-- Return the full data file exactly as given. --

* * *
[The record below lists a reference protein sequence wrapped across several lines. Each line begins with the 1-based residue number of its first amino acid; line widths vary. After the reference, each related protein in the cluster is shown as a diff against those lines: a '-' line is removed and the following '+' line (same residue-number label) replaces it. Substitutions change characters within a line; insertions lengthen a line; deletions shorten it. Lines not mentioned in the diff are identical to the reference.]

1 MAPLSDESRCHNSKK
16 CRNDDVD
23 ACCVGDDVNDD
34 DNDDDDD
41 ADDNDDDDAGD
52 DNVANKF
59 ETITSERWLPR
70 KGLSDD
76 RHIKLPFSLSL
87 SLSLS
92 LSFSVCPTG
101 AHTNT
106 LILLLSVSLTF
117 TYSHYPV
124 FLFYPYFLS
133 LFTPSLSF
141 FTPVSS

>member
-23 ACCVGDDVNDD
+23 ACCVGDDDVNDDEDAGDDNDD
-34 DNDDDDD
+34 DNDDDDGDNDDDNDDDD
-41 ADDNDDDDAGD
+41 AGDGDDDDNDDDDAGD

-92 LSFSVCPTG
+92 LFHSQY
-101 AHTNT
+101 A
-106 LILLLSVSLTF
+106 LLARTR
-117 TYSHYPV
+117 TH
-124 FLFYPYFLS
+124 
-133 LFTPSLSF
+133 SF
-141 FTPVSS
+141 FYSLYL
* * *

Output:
[The record below lists a reference protein sequence wrapped across several lines. Each line begins with the 1-based residue number of its first amino acid; line widths vary. After the reference, each related protein in the cluster is shown as a diff against those lines: a '-' line is removed and the following '+' line (same residue-number label) replaces it. Substitutions change characters within a line; insertions lengthen a line; deletions shorten it. Lines not mentioned in the diff are identical to the reference.]

1 MAPLSDESRCHNSKK
16 CRNDDVD
23 ACCVGDDVNDD
34 DNDDDDD
41 ADDNDDDDAGD
52 DNVANKF
59 ETITSERWLPR
70 KGLSDD
76 RHIKLPFSLSL
87 SLSLS
92 LSFSVCPTG
101 AHTNT
106 LILLLSVSLTF
117 TYSHYPV
124 FLFYPYFLS
133 LFTPSLSF
141 FTPVSS

>member
-23 ACCVGDDVNDD
+23 ACCVGDDDVNDDEDAGDDNDD
-34 DNDDDDD
+34 DNDDDDGDNDDDNDDDD
-41 ADDNDDDDAGD
+41 AGDGDDDDNDDDDAGD

-92 LSFSVCPTG
+92 LFHSQY
-101 AHTNT
+101 A
-106 LILLLSVSLTF
+106 LLARTR
-117 TYSHYPV
+117 TH
-124 FLFYPYFLS
+124 
-133 LFTPSLSF
+133 SF
-141 FTPVSS
+141 FYSLYL